These evenings call for people of all ages and with only two requirements: respect and confidentiality of what is said there. What is told in them? “They are not therapeutic,” says Roba. “No one comes to seek comfort for the loss of a loved one. The tone is philosophical, cultural and sociological. There is talk, for example, about the meaning of life and the need to see the end of life as a kinder and less shocking event. Or the epitaph that will be inscribed in your tombstone.”
The pioneer of the Death Cafes, who has already registered the brand in London, is Jon Underwood, inspired by the open discussions over death performed by the Swiss sociologist Bernard Crettaz. He says his next ambition is to someday have a permanent space, something like a Chair of Death.
And of course, now that anyone can have their own opinion in a subject that seemed exclusive to medical professionals, interest in after death experiences begins to appear in the digital communities. “Technology”, explains Lopez Martinez, “is allowing information around these concerns and uncertainties to be shared more quickly and massively, although they are the same as always.”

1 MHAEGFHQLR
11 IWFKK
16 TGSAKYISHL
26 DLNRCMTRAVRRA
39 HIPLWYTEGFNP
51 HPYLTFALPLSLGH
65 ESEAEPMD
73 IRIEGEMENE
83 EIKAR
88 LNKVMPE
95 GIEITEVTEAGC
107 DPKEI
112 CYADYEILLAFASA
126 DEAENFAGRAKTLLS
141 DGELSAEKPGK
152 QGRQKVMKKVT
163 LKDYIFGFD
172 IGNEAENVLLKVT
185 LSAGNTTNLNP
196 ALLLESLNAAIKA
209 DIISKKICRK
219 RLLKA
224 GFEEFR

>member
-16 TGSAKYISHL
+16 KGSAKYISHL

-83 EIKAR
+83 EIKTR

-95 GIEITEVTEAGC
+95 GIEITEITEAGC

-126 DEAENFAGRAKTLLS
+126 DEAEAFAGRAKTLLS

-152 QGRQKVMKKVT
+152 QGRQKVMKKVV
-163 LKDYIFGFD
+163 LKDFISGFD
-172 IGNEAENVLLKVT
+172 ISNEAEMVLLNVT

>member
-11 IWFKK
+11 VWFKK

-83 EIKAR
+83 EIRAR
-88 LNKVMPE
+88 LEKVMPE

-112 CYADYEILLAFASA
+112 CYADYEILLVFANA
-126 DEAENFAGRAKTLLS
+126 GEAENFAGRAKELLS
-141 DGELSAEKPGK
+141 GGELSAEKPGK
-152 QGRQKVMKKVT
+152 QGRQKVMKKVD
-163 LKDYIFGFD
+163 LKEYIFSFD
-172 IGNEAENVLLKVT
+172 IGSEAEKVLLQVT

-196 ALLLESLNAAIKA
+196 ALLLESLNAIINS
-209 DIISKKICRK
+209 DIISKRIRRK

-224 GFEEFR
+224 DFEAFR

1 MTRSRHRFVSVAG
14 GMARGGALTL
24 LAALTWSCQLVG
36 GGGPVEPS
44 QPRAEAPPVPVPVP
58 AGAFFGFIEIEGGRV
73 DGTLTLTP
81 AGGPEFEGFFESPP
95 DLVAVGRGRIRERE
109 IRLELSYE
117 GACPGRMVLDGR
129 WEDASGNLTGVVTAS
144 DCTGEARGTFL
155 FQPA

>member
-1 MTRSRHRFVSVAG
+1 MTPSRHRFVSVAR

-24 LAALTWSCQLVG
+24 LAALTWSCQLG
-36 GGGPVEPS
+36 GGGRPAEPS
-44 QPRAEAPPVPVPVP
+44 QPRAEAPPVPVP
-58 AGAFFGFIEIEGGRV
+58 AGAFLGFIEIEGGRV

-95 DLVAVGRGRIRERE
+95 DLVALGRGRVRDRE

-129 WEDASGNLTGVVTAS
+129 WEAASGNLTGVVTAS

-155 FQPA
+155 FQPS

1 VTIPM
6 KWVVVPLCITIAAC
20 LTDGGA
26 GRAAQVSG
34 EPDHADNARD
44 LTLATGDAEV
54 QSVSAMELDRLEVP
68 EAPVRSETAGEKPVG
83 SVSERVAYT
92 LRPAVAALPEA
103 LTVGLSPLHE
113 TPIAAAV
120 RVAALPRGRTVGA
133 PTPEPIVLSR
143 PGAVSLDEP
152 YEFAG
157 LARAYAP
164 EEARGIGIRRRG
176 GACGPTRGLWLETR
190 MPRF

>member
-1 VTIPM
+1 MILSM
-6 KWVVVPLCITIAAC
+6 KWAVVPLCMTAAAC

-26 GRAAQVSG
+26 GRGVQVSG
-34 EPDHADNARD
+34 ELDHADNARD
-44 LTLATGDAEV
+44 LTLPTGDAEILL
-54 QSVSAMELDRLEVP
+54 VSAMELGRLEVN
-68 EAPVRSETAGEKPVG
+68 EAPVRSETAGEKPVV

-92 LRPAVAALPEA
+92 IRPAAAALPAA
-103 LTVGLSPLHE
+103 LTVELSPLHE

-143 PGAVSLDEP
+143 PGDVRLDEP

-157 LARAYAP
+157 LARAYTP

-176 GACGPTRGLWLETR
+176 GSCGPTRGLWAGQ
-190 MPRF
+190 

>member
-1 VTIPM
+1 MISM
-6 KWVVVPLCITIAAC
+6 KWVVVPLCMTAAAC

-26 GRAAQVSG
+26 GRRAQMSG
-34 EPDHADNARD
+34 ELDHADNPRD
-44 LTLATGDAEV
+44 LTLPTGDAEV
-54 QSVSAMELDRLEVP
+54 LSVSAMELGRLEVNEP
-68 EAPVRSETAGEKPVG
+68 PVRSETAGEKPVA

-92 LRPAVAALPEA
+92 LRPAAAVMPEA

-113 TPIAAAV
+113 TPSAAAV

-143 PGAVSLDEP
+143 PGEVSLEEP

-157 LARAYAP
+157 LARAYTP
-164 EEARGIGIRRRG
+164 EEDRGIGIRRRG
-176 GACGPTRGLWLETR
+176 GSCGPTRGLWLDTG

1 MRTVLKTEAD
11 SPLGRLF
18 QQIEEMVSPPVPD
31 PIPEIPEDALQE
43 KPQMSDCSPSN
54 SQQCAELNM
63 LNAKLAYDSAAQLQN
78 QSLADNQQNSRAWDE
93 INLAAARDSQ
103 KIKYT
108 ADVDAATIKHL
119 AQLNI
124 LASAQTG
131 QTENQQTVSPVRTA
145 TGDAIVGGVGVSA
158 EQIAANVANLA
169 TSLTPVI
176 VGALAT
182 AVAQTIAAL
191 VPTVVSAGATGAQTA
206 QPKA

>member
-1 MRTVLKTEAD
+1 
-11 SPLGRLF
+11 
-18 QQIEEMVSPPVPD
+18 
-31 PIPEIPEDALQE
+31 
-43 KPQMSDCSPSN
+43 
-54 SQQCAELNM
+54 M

Researching the Afterlife
Even bereavement is displayed around Facebook nowadays. One of the most influential groups around the subject is the “Tunnel Project”, where nearly 10,000 people, of which approximately 10% have experienced after death experiences, share comments on such issues.
“In this sort of groups,” says the psychiatrist, “We observe the therapeutic power of people who have experienced a near-death experience and had never communicated it to anyone comfortably. The contact between them helps establish a space in which they can tell their experiences freely without fear of being seen as crazy or weirdos.”
An Interesting Mortician
The Californian mortician Caitlin Doughty founded the Order of the Good Death, which has thousands of followers on YouTube. From her private sitting room of death, this young and sexy mortician answers all kind of questions; through the new Hall of Death, which helps people overcome phobias. 29-year-old Caitlin has become the leader of the acceptance of death, a new movement calling for commitment to the afterlife.
If, as José Miguel Gaona says, we are programmed to fear emptiness, it is logical that human beings try to find a way to transcend. Some of the latest tricks of science to indefinitely postpone death include: cloning, genetic modification and other technological devices to repair the ravages of age and to keep the brain alive, copying and storing its information.